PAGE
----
The Works of Charles and Mary Lamb — Volume 3 eBook

This eBook from the Gutenberg Project consists of approximately 613 pages of information about The Works of Charles and Mary Lamb Volume 3.
  Man or boy that works or plays
  In the fields or the highways
  May, without offence or hurt,
  From the soil contract a dirt,
  Which the next clear spring or river
  Washes out and out for ever—­
  But to cherish stains impure,
  Soil deliberate to endure,
  On the skin to fix a stain
  Till it works into the grain,
  Argues a degenerate mind,
  Sordid, slothful, ill inclin’d,
  Wanting in that self-respect
  Which does virtue best protect.

    All-endearing Cleanliness,
  Virtue next to Godliness,
  Easiest, cheapest, needful’st duty,
  To the body health and beauty,
  Who that’s human would refuse it,
  When a little water does it?

THE LAME BROTHER

  My parents sleep both in one grave;
    My only friend’s a brother. 
  The dearest things upon the earth
    We are to one another.

  A fine stout boy I knew him once,
    With active form and limb;
  Whene’er he leap’d, or jump’d, or ran,
    O I was proud of him!

  He leap’d too far, he got a hurt,
    He now does limping go.—­
  When I think on his active days,
    My heart is full of woe.

  He leans on me, when we to school
    Do every morning walk;
  I cheer him on his weary way,
    He loves to hear my talk: 

  The theme of which is mostly this,
    What things he once could do. 
  He listens pleas’d—­then sadly says,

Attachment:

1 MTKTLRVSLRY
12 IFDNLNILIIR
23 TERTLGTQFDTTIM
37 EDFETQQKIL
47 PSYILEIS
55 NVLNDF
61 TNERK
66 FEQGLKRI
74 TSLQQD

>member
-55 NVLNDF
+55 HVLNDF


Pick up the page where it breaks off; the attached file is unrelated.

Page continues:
“Sister, I lean on you.”

  Then I reply, “Indeed you’re not
    Scarce any weight at all.—­
  And let us now still younger years
    To memory recall.

  “Led by your little elder hand,
    I learn’d to walk alone;
  Careful you us’d to be of me,
    My little brother John.

  “How often, when my young feet tir’d,
    You’ve carried me a mile!—­
  And still together we can sit,
    And rest a little while.

  “For our kind master never minds,
    If we’re the very last;
  He bids us never tire ourselves
    With walking on too fast.”

GOING INTO BREECHES

  Joy to Philip, he this day
  Has his long coats cast away,
  And (the childish season gone)
  Puts the manly breeches on. 
  Officer on gay parade,
  Red-coat in his first cockade,
  Bridegroom in his wedding trim,
  Birthday beau surpassing him,
  Never did with conscious gait
  Strut about in half the state,
  Or the pride (yet free from sin)
  Of my little MANIKIN: 
  Never was there pride, or bliss,
  Half so rational as his. 
  Sashes, frocks, to those that need ’em—­
  Philip’s limbs have got their freedom—­
  He can run, or he can ride,
  And do twenty things beside,
  Which his petticoats forbad: 
  Is he not a happy lad? 
  Now he’s under other banners,

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The Works of Charles and Mary Lamb — Volume 3 from Project Gutenberg. Public domain.
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